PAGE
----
Simon Fraser alumni leave SFU Sports Hall of Fame in protest of football cancellation

Photo courtesy: Scott Grant/

In a show of solidarity with the players who were affected by Simon Fraser University’s recent elimination of its football program, some of the school’s most notable alumni are choosing to leave the SFU Sports Hall of Fame.

“I don’t wish to be affiliated with or have my prior football career ‘bring excellence’ to a university that no longer recognizes collegiate football as a worthwhile entity or endeavour for young amateur athletes throughout British Columbia,” said SFU alumnus and Canadian Football Hall of Fame inductee Lui Passaglia in a statement.

The individuals who have chosen to leave the Hall of Fame include Passaglia, Sean Millington, Glen Jackson, Terry Bailey, Doug Brown, Dave Cutler, Wayne Holm, Rick House, Neil McKinlay, Rob McLaren, and Orville Lee. This group does not include those who were inducted as teams, multi-sport athletes or those who have passed away.

These individuals have indicated that they would be willing to return as members of the Hall of Fame if and when SFU’s football program.

Photo courtesy: Scott Grant/

“My experience at SFU was formative and something I cherished. It was a very special time and because of that I can’t support the administration’s decision to take this opportunity away from the next generation,” said Millington.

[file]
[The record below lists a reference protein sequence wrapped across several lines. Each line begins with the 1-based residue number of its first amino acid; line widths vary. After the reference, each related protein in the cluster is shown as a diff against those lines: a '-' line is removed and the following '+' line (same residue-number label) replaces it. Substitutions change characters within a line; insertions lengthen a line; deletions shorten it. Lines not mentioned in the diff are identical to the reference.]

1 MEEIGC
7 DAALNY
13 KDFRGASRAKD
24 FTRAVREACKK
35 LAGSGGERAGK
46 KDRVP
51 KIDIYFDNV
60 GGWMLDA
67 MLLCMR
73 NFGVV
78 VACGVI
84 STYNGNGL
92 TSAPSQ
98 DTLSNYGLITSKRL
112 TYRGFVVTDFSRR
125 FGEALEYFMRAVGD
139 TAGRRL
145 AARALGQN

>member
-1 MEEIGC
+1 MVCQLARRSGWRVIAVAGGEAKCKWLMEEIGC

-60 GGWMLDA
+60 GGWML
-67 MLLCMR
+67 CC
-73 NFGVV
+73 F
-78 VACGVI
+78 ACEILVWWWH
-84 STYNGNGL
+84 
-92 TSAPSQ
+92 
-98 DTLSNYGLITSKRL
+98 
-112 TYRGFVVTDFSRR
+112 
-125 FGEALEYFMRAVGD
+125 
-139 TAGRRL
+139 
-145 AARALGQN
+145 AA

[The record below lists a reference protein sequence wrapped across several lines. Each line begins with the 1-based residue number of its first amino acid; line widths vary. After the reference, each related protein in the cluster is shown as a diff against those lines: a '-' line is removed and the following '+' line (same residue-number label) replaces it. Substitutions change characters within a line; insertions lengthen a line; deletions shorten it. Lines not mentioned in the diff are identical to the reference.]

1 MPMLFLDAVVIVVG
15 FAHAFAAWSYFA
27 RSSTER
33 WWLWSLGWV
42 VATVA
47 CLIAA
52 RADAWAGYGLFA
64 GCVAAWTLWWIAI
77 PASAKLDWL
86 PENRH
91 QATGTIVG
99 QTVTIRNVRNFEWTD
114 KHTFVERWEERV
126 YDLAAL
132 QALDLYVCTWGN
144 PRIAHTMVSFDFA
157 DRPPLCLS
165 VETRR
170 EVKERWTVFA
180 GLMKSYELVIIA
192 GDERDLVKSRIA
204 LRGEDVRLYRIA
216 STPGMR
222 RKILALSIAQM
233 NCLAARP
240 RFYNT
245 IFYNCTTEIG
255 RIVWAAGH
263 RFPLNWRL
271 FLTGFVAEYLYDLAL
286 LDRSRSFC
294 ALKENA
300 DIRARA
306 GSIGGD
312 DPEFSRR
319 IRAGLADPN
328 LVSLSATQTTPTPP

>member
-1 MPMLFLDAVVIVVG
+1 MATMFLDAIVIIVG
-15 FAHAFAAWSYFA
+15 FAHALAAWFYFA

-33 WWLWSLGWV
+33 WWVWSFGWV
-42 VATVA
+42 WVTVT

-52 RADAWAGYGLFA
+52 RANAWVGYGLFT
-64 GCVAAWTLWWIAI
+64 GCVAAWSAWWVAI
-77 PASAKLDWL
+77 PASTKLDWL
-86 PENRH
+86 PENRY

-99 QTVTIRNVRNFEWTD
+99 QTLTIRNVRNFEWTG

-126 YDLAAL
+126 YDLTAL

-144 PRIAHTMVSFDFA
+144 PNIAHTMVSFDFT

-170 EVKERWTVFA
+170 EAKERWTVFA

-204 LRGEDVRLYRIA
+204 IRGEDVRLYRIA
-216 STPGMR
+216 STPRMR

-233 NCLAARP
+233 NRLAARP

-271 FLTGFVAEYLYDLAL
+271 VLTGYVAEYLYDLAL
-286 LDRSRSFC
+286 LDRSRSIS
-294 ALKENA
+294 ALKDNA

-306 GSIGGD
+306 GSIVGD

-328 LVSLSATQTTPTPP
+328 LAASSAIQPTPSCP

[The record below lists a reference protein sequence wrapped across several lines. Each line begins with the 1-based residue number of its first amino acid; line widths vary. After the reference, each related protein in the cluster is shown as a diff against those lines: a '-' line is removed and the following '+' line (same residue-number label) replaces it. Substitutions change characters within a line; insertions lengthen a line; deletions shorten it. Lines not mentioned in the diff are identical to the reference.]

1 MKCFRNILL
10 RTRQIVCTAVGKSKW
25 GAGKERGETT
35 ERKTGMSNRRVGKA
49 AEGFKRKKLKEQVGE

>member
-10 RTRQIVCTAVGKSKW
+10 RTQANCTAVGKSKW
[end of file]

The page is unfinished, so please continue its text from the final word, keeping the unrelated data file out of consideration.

The primary reason SFU cited for the cancellation of its football program was the lack of a conference in which to play beyond the upcoming season. Per source, SFU’s alumni and coaching staff have informally secured agreements with nine other teams in Canada and the United States to form a schedule for 2023. There is also optimism that the program could join U Sports in 2024.

SFU president Dr. Joy Johnson met with the SFU Football Alumni Society (SFUFAS) last week regarding the cancellation of the football program. The school later released a statement indicating that they will appoint a special advisor to investigate potential opportunities for the future of the football program while reiterating that SFU will not be playing football in 2023.

The SFUFAS responded soon afterward criticizing the school’s review process for being “opaque.” The organization remains committed to engaging with the administration to develop a sustainable path for football in 2023 and beyond.

Photo courtesy: Scott Grant/

“The administration has eliminated half of the university football opportunities for our players in B.C. We all stand united in saying this is unacceptable and not representative of the Simon Fraser program we represented,” said Brown.

Five SFU football players filed an injunction last week in B.C. Supreme Court to reinstate the football program, claiming the decision violated a verbal contract stemming from their recruitment. They are seeking a court order reinstating the 2023 season and expect to be in court on May 1.

A fundraising drive was held on Tuesday, which raised over $700,000 in support of SFU’s football program. Over 800 pledges were made and their funds were matched by B.C. Lions’ owner Amar Doman and other community leaders. The funds will only be collected when and if the program is reinstated.

John Hodge is a Canadian football reporter based in Winnipeg.